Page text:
Old glass ceilings are hard to break: Gender usage trends in annual reports☆

Tim Loughran, Bill McDonald


We examine gender usage in a sample of 89,195 annual reports filed with the SEC during 1996–2013. We find that, after adjusting for other effects, annual reports by younger firms use proportionally more female-linked words than documents created by older, more mature companies. This finding likely reflects gender-related cultural differences between young and old firms. We also report that gender usage differs dramatically across both industry and market values of equity. Historically male dominated industries and industries that do not sell directly to retail customers have lower ratios of female/male word usage while industries characterized as business-to-consumer have substantially higher relative female counts. Larger companies have higher public accountability and thus, as expected, have annual report language that more frequently uses female titles and personal pronouns.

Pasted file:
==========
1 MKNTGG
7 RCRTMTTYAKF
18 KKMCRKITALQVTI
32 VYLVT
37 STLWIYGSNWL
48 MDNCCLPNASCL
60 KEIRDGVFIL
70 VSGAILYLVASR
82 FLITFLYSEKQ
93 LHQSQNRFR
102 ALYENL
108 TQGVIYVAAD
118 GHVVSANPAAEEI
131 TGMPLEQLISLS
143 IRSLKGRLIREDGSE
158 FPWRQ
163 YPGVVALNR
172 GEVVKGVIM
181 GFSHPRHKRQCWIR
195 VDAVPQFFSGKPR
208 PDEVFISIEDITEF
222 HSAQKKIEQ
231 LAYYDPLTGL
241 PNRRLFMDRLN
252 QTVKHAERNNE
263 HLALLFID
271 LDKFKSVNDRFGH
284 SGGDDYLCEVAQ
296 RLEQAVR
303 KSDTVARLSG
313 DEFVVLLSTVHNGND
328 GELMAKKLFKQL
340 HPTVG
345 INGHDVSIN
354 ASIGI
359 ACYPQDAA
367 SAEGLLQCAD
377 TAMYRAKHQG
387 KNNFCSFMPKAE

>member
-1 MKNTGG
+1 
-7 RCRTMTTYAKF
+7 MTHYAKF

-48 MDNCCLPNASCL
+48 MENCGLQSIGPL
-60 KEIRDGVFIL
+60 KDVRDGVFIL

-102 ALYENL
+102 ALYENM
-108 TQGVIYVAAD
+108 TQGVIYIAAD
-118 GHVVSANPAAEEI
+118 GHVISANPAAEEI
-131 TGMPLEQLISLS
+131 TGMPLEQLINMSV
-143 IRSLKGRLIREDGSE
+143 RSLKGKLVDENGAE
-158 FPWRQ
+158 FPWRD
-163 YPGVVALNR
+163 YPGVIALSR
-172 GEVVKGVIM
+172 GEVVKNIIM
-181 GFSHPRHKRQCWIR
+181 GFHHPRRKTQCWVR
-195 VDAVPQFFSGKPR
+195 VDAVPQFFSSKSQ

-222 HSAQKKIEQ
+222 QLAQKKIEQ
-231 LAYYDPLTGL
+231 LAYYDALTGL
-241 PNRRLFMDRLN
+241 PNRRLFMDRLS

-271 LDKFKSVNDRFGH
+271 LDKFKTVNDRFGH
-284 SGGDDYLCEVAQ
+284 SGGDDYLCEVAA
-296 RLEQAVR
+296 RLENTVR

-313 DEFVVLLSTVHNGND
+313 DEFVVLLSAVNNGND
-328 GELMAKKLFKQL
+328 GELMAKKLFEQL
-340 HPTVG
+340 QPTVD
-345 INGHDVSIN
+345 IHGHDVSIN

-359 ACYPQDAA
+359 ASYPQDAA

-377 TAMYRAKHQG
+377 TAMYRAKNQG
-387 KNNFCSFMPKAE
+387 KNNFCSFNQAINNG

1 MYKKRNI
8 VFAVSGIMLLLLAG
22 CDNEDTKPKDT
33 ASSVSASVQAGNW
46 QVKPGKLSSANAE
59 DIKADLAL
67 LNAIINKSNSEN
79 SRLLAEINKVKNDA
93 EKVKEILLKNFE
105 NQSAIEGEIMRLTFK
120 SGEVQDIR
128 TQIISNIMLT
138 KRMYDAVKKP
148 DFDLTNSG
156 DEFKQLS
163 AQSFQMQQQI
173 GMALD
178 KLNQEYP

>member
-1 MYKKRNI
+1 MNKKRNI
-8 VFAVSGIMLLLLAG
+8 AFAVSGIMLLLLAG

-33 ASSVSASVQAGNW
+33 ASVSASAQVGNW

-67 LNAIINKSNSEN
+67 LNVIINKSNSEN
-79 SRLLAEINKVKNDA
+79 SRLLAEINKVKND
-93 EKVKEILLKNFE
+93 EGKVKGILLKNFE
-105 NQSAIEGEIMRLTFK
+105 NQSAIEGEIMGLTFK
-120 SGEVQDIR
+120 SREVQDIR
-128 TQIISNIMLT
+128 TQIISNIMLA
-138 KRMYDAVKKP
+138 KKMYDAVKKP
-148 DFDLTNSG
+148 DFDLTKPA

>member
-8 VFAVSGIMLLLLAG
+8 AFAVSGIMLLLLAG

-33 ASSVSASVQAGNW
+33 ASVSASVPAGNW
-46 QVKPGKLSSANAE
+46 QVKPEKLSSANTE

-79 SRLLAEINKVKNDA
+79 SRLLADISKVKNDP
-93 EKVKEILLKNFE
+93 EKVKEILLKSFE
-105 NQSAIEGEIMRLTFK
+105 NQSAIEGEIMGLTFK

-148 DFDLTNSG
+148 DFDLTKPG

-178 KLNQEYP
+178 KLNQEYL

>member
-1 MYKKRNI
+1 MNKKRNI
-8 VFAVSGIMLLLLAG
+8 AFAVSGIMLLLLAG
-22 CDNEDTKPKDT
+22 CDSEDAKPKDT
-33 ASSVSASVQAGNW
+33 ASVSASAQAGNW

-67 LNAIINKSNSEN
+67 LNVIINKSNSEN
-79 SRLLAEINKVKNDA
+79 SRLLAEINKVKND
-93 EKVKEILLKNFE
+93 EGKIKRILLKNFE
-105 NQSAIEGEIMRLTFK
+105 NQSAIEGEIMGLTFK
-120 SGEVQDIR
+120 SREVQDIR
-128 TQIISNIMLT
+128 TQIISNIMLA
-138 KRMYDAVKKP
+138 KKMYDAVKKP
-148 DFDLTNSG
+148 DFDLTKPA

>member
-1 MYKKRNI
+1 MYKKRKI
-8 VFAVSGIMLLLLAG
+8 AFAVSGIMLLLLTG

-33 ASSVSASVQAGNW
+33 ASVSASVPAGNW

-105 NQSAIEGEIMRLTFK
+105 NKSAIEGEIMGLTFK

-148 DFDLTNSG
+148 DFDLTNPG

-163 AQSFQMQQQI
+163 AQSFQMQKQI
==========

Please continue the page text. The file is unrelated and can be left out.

EDGAR; Gender; Firm age; Annual reports; Textual analysis


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Studies in Communication Sciences | ISSN: 1424-4896